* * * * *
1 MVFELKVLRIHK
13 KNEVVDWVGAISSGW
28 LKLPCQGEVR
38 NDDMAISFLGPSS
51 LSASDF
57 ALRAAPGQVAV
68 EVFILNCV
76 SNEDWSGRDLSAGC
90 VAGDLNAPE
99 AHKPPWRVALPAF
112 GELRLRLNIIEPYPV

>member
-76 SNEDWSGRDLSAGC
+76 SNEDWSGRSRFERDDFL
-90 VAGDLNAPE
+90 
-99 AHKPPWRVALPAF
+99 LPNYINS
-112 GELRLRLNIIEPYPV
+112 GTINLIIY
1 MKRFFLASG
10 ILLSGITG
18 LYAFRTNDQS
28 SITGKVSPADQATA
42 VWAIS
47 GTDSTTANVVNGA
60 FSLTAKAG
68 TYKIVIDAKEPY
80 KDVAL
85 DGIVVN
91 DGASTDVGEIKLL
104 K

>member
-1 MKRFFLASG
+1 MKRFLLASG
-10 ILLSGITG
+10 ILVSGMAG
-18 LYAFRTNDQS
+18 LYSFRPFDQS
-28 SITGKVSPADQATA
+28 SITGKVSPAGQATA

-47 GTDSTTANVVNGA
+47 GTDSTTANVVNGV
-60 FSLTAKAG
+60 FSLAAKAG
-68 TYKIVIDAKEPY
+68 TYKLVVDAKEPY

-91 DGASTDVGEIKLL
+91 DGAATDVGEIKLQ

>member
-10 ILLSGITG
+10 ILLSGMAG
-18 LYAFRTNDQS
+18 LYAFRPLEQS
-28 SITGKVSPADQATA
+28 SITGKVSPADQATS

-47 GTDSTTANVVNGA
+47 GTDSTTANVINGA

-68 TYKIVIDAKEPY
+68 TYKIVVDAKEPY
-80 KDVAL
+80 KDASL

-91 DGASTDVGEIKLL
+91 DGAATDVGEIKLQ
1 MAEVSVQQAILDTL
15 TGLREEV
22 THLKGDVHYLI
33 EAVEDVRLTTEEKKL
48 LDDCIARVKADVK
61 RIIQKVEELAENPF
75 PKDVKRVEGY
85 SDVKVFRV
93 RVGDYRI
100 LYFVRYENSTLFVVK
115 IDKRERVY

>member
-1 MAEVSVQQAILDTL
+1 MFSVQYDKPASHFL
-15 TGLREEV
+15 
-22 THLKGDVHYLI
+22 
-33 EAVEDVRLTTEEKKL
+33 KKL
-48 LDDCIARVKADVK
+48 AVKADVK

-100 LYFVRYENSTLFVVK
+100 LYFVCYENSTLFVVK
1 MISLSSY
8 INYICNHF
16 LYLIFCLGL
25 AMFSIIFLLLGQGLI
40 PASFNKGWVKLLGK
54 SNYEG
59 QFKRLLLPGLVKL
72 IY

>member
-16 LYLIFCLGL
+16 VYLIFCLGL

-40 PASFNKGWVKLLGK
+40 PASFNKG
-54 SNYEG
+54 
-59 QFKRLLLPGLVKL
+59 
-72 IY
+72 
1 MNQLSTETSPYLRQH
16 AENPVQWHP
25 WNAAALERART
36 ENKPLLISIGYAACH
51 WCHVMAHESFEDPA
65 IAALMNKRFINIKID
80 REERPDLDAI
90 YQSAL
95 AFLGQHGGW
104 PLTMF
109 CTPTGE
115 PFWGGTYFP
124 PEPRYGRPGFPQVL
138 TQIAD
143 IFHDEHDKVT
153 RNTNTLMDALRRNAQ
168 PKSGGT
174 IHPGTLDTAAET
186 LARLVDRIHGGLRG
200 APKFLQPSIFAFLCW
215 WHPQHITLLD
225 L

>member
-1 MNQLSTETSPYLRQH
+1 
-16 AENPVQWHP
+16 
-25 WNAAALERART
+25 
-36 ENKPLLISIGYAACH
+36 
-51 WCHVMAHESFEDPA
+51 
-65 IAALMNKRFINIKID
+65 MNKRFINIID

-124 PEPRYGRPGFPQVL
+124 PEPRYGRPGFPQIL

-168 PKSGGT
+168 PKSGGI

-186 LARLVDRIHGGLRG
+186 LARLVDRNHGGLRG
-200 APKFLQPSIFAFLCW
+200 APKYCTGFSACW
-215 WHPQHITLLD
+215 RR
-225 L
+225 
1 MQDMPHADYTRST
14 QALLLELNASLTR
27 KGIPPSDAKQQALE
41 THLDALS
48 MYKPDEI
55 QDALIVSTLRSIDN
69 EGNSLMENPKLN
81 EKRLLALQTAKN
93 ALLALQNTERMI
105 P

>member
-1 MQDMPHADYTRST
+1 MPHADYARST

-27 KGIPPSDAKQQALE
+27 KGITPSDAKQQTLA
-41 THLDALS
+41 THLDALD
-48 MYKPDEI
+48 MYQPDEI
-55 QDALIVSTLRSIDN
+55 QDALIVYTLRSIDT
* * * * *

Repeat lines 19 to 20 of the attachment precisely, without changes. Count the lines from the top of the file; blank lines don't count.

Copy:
-112 GELRLRLNIIEPYPV
+112 GTINLIIY